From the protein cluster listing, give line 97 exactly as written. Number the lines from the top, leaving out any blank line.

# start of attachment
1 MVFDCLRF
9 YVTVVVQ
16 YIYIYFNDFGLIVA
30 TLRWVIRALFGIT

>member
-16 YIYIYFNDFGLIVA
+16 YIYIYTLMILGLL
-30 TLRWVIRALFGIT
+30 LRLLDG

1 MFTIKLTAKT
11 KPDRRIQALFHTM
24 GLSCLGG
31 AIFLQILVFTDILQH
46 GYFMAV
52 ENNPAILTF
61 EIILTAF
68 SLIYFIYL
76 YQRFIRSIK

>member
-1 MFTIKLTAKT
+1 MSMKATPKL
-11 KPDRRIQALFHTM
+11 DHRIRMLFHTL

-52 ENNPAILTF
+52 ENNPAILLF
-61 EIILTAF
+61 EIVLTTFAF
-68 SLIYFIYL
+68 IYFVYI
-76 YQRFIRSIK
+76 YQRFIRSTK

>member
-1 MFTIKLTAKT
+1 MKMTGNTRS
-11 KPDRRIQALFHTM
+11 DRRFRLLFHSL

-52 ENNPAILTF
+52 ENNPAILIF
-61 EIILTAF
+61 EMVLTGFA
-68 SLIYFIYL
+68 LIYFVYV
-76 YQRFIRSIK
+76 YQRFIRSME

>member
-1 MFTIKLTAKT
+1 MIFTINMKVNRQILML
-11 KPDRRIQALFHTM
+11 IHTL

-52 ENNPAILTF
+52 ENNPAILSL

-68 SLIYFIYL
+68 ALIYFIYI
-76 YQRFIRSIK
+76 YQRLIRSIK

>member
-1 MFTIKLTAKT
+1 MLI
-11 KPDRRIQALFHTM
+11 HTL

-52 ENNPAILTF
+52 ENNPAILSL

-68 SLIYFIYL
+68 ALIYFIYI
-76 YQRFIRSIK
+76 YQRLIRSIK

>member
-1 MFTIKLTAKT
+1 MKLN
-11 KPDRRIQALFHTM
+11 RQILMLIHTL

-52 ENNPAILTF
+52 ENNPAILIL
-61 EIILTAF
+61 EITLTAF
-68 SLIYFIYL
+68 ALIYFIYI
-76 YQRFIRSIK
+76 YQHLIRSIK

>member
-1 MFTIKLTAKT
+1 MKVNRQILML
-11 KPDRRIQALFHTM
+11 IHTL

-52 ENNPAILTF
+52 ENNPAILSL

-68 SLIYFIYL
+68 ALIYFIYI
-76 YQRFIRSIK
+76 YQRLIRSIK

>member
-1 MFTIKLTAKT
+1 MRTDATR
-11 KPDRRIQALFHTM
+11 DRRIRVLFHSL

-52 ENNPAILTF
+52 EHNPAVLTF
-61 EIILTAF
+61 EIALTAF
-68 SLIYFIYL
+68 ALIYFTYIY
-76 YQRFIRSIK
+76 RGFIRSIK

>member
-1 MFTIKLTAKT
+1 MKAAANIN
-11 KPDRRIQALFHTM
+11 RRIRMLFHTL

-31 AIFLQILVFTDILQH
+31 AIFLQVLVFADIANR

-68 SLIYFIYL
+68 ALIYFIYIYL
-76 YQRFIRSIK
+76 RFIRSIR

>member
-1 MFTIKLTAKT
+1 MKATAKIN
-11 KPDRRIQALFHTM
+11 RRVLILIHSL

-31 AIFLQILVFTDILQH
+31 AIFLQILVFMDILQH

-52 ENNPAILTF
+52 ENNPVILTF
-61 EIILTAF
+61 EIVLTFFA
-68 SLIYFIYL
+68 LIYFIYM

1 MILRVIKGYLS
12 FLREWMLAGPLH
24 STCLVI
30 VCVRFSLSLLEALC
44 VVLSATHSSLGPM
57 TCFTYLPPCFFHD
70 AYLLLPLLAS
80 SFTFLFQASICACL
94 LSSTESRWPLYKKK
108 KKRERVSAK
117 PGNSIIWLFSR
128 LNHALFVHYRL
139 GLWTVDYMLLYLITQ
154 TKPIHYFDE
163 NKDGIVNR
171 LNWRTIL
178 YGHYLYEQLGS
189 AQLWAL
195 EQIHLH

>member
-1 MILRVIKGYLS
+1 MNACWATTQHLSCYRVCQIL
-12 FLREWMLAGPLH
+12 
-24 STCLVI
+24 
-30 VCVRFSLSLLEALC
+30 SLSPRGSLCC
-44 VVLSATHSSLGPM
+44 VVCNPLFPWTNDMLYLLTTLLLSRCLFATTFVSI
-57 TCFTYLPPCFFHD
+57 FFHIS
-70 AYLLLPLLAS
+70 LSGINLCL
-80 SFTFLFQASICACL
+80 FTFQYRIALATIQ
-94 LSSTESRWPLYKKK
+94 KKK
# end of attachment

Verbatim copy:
+52 EHNPAVLTF